The mean decimal chronological age of the children at the time of inclusion in the study was 1.8±0.9 years (mean±SD; range: 0.2–5.6 years), with no statistically significant differences in age between the different ethnic groups analysed. Ninety percent of the children were younger than 3 years. Eight percent were 3–4 years of age, and the remaining two percent were 4–5.6 years of age. The mean BMI at the time of examination was 16.2±1.7kg/m2, which corresponded to a SDS of −0.50±1.1, and we found no statistically significant differences by ethnic group.

Table 1 shows the average values, expressed as mean±SD, for gestational age, anthropometric parameters at birth (weight and length), and anthropometric parameters at the time of inclusion in the study (weight, length or height [children more than 2 years of age] and BMI [kg/m2] in absolute values and SDs) by ethnic group, showing no statistically significant differences in these parameters between ethnic groups.

Table 1.

Gestational age, anthropometric parameters at birth (weight and length) and age and anthropometric parameters (weight, length and BMI) of the population at the time of inclusion in the study, stratified by ethnicity (n=307).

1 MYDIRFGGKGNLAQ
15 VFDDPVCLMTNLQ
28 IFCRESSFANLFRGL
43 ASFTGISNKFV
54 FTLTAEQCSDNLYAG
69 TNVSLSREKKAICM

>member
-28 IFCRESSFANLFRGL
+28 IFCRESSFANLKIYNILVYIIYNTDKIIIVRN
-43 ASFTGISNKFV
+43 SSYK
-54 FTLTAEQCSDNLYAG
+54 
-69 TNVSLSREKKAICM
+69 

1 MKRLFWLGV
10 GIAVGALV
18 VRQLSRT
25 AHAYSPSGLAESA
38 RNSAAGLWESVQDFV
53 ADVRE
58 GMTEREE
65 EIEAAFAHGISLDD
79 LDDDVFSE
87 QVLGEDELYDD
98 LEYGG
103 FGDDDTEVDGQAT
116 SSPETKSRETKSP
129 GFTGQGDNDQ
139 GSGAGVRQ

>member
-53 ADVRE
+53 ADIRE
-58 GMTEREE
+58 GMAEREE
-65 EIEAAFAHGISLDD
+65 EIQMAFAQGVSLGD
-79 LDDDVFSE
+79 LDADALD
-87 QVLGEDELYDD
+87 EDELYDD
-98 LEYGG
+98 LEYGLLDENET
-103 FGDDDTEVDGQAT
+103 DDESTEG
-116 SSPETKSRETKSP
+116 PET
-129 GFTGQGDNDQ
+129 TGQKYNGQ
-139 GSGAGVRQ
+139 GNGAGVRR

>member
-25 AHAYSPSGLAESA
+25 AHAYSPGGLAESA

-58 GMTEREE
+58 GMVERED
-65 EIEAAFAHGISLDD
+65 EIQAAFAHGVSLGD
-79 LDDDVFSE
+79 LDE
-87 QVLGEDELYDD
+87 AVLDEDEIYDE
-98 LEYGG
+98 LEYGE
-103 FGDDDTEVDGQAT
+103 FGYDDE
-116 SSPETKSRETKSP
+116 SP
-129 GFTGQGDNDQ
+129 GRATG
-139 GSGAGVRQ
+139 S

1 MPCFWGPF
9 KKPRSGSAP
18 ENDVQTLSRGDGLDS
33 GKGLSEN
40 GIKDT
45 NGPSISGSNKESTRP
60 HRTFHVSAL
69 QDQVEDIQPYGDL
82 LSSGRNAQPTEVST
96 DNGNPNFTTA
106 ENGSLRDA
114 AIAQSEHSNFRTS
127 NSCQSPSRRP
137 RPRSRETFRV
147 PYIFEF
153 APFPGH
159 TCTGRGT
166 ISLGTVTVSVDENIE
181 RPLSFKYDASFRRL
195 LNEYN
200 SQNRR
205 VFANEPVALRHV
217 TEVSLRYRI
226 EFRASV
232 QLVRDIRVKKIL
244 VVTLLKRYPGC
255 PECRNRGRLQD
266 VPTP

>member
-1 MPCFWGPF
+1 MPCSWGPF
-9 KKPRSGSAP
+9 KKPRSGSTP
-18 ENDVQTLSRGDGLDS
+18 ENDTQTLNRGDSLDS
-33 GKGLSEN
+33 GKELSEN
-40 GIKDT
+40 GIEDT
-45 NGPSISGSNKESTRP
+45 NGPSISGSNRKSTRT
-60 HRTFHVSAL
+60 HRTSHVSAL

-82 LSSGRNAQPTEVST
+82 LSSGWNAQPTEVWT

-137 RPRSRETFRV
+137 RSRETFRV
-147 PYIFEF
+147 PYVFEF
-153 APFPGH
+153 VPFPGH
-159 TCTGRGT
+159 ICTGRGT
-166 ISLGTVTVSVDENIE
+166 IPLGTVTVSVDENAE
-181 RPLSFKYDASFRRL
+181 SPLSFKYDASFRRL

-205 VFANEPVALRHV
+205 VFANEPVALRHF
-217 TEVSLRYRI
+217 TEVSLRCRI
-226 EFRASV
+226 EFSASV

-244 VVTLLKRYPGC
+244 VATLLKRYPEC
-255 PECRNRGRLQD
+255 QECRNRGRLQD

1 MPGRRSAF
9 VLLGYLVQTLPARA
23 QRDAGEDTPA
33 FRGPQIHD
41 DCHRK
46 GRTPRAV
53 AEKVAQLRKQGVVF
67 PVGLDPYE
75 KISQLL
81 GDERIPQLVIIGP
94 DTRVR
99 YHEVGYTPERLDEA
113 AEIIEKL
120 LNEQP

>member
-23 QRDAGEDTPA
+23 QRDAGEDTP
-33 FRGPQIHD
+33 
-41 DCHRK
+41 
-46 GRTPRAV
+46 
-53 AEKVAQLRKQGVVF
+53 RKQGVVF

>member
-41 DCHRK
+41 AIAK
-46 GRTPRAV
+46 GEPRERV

Population  Gestational age  Birth length (cm)  Birth length±SD  Birth weight (kg)  Birth weight±SD  Decimal age at assessment (years)  Weight at assessment (kg)  Weight SDS at assessment (kg)  Length at assessment (cm)  Length SDS at assessment  BMI at assessment (kg/m2BMI SDS at assessment 
Total population
Mean±SD  39.0±2.0  49.3±2.7  −0.02±1.17  3.22±0.59  0.09±1.11  1.8±1.0  11.36±3.04  −0.75±1.05  83.2±11.3  −0.38±1.22  16.2±1.7  −0.50±1.12 
n=307  281  275  274  278  277  307  307  307  307  307  307  307 
Range  28–42  38–55  −3.85 to 3.37  1.34–5.25  −2.57 to 3.27  0.2–5.6  5.33–21.00  −3.05 to 2.84  57.0–117.0  −3.73 to 3.42  12.2–25.6  −3.01 to 5.04 
Caucasian population
Mean±SD  39.0±1.8  49.1±2.4  −0.16±1.18  3.18±0.54  0.00 ± 1.01  1.7±0.9  10.80±2.44  −0.83±0.80  80.9±9.5  −0.66±1.11  16.4±1.6  −0.49±1.10 
n=85  84  83  83  84  84  85  85  85  85  85a,b  85  85